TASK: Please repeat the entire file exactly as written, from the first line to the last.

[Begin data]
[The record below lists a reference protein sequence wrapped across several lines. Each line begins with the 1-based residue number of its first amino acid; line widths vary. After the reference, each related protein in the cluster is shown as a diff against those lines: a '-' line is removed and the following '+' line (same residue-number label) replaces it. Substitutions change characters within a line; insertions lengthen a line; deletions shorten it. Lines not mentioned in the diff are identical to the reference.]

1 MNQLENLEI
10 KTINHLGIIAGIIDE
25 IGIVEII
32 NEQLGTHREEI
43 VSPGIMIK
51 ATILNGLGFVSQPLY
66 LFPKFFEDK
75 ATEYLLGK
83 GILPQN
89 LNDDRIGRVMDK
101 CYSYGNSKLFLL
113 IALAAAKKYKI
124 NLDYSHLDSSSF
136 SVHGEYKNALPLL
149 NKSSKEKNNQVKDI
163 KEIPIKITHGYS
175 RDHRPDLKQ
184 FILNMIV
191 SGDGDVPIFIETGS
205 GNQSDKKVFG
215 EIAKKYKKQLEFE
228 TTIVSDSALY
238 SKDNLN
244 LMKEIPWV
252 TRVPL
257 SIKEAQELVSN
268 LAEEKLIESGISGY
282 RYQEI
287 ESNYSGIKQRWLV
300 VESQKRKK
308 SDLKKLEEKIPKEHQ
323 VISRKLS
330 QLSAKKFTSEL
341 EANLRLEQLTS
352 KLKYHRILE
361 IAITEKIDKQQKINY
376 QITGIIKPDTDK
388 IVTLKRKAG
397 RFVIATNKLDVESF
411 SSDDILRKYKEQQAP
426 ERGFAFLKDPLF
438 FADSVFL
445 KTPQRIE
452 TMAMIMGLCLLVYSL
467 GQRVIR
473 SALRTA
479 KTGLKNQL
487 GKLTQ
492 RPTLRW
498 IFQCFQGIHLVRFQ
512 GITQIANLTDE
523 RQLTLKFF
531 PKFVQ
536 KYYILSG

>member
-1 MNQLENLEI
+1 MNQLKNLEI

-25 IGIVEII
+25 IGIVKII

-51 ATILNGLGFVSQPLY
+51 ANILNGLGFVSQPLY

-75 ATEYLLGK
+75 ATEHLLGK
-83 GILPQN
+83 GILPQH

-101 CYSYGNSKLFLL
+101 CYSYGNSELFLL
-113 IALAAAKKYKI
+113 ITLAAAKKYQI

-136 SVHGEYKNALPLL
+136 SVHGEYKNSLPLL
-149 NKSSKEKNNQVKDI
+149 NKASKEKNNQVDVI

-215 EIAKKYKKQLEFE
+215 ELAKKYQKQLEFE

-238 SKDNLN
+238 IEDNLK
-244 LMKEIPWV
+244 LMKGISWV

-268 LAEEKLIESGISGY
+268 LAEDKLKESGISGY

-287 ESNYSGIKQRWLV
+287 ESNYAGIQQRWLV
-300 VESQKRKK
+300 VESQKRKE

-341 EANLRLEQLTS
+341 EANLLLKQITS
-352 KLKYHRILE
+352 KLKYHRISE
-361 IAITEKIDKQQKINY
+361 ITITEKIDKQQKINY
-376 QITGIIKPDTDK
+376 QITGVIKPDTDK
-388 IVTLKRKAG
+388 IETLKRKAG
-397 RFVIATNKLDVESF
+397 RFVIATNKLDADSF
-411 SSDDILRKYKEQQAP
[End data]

[The record below lists a reference protein sequence wrapped across several lines. Each line begins with the 1-based residue number of its first amino acid; line widths vary. After the reference, each related protein in the cluster is shown as a diff against those lines: a '-' line is removed and the following '+' line (same residue-number label) replaces it. Substitutions change characters within a line; insertions lengthen a line; deletions shorten it. Lines not mentioned in the diff are identical to the reference.]

1 MNQLENLEI
10 KTINHLGIIAGIIDE
25 IGIVEII
32 NEQLGTHREEI
43 VSPGIMIK
51 ATILNGLGFVSQPLY
66 LFPKFFEDK
75 ATEYLLGK
83 GILPQN
89 LNDDRIGRVMDK
101 CYSYGNSKLFLL
113 IALAAAKKYKI
124 NLDYSHLDSSSF
136 SVHGEYKNALPLL
149 NKSSKEKNNQVKDI
163 KEIPIKITHGYS
175 RDHRPDLKQ
184 FILNMIV
191 SGDGDVPIFIETGS
205 GNQSDKKVFG
215 EIAKKYKKQLEFE
228 TTIVSDSALY
238 SKDNLN
244 LMKEIPWV
252 TRVPL
257 SIKEAQELVSN
268 LAEEKLIESGISGY
282 RYQEI
287 ESNYSGIKQRWLV
300 VESQKRKK
308 SDLKKLEEKIPKEHQ
323 VISRKLS
330 QLSAKKFTSEL
341 EANLRLEQLTS
352 KLKYHRILE
361 IAITEKIDKQQKINY
376 QITGIIKPDTDK
388 IVTLKRKAG
397 RFVIATNKLDVESF
411 SSDDILRKYKEQQAP
426 ERGFAFLKDPLF
438 FADSVFL
445 KTPQRIE
452 TMAMIMGLCLLVYSL
467 GQRVIR
473 SALRTA
479 KTGLKNQL
487 GKLTQ
492 RPTLRW
498 IFQCFQGIHLVRFQ
512 GITQIANLTDE
523 RQLTLKFF
531 PKFVQ
536 KYYILSG

>member
-1 MNQLENLEI
+1 MNQLKNLEI

-25 IGIVEII
+25 IGIVKII

-51 ATILNGLGFVSQPLY
+51 ANILNGLGFVSQPLY

-75 ATEYLLGK
+75 ATEHLLGK
-83 GILPQN
+83 GILPQH

-101 CYSYGNSKLFLL
+101 CYSYGNSELFLL
-113 IALAAAKKYKI
+113 ITLAAAKKYQI

-136 SVHGEYKNALPLL
+136 SVHGEYKNSLPLL
-149 NKSSKEKNNQVKDI
+149 NKASKEKNNQVDVI

-215 EIAKKYKKQLEFE
+215 ELAKKYQKQLEFE

-238 SKDNLN
+238 IEDNLK
-244 LMKEIPWV
+244 LMKGISWV

-268 LAEEKLIESGISGY
+268 LAEDKLKESGISGY

-287 ESNYSGIKQRWLV
+287 ESNYAGIQQRWLV
-300 VESQKRKK
+300 VESQKRKE

-341 EANLRLEQLTS
+341 EANLLLKQITS
-352 KLKYHRILE
+352 KLKYHRISE
-361 IAITEKIDKQQKINY
+361 ITITEKIDKQQKINY
-376 QITGIIKPDTDK
+376 QITGVIKPDTDK
-388 IVTLKRKAG
+388 IETLKRKAG
-397 RFVIATNKLDVESF
+397 RFVIATNKLDADSF
-411 SSDDILRKYKEQQAP